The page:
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7.4: Unraveling Nucleic Acid Structure

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    Knowing that the genetic material was DNA was a tremendous break through, but it left a mystery - how was genetic information stored and replicated. Nucleic acids were thought to be aperiodic polymers, that is, molecules built from a defined set of subunits, known as monomers, but without a simple overall repeating pattern. The basic monomeric units of nucleic acids are known as nucleotides. A nucleotide consists of three distinct types of molecules joined together, a 5-carbon sugar (ribose or deoxyribose), a nitrogen-rich “base” that is either a purine (guanine (G) or adenine (A)) or a pyrimidine (cytosine (C), or thymine (T)) in DNA or uracil (U) instead of T in RNA, and a phosphate group. The carbon atoms of the sugar are numbered 1’ to 5’. The nitrogenous base is attached to the 1' carbon and the phosphate is attached to the 5’ carbon. The other important group attached to the sugar is a hydroxyl group attached to the 3’ carbon. RNA differs from DNA in that there is a hydroxyl group attached to the 2’ carbon of the ribose, this hydroxyl is absent in DNA, which is why it is “deoxy” ribonucleic acid! We take particular note of the 5’ phosphate and 3’ hydroxyl groups because they are directly involved in the linkage of nucleotides together to form nucleic acid polymers.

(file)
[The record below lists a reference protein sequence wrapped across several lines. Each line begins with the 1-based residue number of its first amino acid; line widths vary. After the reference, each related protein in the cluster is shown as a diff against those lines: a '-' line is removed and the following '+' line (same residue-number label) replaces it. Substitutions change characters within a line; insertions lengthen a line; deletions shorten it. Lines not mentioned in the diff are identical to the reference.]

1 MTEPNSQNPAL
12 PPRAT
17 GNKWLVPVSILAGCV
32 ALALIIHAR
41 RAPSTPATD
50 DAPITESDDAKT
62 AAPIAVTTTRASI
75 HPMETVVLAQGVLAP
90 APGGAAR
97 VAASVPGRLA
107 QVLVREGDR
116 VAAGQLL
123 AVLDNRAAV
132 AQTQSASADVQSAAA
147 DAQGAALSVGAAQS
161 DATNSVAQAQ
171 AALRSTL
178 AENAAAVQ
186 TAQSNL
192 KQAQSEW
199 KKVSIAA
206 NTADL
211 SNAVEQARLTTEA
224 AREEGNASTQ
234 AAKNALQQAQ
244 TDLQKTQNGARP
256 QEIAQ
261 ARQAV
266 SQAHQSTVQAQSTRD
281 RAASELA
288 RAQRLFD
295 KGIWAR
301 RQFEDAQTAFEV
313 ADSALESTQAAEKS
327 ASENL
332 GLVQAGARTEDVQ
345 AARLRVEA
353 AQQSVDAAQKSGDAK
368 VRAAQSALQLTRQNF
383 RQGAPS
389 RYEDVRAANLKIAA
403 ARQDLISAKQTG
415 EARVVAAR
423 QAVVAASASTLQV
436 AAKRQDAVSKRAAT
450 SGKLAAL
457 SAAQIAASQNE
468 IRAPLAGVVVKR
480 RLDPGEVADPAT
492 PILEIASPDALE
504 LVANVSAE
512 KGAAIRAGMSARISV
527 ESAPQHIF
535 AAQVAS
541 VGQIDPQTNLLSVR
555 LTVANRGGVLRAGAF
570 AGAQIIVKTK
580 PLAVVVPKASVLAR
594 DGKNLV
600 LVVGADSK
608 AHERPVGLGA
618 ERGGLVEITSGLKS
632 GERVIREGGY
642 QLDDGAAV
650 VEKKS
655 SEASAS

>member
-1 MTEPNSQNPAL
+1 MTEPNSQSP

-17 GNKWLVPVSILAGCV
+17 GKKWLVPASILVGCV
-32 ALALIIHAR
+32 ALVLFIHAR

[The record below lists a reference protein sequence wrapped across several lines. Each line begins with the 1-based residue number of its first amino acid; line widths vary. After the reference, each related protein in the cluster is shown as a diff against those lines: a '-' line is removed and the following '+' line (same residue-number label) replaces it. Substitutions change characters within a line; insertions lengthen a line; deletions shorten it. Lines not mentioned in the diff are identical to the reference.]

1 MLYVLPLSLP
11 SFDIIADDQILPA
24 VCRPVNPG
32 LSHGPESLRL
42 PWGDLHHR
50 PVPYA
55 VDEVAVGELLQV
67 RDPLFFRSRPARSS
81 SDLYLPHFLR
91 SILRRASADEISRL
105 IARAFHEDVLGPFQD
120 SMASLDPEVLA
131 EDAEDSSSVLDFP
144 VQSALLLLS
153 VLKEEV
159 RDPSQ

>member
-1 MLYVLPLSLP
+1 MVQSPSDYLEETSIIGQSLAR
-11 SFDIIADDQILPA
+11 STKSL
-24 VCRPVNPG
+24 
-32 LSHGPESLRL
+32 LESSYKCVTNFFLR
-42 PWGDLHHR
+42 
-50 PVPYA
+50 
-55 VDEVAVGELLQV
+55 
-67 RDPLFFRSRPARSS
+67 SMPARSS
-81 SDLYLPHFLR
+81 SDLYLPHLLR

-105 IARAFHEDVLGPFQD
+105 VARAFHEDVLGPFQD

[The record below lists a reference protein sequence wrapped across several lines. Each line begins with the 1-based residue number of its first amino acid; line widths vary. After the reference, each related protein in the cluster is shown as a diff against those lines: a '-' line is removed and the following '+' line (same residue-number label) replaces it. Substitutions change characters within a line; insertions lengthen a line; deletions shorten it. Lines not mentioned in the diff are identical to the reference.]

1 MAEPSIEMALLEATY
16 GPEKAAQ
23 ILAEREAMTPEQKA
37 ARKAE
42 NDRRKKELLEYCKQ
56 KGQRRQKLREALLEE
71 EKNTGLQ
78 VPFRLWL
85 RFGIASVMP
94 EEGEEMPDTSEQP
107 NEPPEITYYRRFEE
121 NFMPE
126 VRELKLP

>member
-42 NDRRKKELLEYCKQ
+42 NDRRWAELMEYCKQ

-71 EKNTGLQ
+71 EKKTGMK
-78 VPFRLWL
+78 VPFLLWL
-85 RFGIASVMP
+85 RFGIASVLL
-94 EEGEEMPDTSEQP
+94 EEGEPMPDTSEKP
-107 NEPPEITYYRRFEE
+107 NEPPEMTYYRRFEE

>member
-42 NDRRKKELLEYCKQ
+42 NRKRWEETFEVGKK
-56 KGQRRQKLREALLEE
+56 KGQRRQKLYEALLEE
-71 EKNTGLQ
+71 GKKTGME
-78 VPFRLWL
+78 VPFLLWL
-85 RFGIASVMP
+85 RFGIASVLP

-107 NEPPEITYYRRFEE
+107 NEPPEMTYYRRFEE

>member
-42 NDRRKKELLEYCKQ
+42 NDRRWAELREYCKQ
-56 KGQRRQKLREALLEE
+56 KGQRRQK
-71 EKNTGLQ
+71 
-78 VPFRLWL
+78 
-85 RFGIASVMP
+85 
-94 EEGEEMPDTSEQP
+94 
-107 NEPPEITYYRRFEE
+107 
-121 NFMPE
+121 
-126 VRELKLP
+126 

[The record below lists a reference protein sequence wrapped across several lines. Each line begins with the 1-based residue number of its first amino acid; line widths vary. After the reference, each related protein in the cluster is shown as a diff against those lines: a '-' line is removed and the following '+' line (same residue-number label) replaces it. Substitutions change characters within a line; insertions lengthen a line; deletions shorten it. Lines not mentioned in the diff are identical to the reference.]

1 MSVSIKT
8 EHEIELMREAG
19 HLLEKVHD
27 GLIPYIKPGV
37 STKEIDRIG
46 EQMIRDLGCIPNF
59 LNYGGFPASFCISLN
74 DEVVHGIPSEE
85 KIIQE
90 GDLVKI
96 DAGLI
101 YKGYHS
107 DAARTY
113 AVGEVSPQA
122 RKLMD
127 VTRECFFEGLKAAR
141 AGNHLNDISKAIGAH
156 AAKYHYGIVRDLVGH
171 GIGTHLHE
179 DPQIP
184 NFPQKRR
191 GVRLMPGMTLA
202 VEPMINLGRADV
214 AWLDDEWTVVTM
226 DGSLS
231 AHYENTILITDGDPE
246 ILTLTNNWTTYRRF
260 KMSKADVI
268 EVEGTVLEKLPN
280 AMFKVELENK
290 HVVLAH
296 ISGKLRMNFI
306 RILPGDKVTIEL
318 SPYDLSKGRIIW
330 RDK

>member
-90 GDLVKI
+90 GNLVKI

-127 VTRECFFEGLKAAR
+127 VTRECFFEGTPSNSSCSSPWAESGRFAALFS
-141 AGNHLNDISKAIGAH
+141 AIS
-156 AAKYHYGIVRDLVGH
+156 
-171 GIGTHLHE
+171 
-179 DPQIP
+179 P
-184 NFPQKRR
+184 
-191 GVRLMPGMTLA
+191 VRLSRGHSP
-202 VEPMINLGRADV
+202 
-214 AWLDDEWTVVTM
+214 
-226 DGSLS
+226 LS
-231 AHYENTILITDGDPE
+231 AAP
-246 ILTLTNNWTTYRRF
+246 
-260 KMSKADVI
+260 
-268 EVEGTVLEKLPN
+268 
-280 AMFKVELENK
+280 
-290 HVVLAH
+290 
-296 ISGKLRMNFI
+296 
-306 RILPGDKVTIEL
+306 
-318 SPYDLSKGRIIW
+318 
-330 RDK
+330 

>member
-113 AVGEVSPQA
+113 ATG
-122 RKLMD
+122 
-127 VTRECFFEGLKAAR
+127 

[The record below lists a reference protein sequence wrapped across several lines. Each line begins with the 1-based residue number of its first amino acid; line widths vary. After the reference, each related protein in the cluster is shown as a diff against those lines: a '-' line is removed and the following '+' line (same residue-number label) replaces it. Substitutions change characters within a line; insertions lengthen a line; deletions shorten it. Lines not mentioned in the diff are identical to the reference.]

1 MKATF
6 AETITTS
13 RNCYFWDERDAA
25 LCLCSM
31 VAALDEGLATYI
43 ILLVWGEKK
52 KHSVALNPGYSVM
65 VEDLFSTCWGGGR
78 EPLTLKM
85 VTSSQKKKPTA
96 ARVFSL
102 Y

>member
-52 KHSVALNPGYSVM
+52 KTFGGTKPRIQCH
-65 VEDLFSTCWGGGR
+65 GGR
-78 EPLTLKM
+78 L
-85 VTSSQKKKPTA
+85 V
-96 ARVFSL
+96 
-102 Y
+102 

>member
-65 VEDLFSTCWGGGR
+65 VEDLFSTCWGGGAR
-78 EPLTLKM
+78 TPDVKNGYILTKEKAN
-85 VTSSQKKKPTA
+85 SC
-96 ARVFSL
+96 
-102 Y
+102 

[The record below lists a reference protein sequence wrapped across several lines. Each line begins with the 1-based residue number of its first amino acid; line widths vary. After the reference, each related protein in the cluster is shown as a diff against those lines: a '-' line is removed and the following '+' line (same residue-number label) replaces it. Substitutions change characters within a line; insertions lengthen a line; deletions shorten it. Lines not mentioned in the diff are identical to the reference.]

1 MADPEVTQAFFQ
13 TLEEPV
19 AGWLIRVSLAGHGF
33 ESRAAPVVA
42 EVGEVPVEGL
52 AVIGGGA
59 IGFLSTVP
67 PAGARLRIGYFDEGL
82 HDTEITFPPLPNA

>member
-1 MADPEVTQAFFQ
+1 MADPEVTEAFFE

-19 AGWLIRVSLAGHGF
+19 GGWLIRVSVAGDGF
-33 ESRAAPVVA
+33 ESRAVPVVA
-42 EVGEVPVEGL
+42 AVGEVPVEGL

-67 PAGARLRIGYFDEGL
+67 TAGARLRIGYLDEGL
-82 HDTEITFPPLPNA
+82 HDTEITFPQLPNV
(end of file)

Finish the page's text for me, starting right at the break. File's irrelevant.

Contributors and Attributions

    • Michael W. Klymkowsky (University of Colorado Boulder) and Melanie M. Cooper (Michigan State University) with significant contributions by Emina Begovic & some editorial assistance of Rebecca Klymkowsky.

    This page titled 7.4: Unraveling Nucleic Acid Structure is shared under a not declared license and was authored, remixed, and/or curated by Michael W. Klymkowsky and Melanie M. Cooper.

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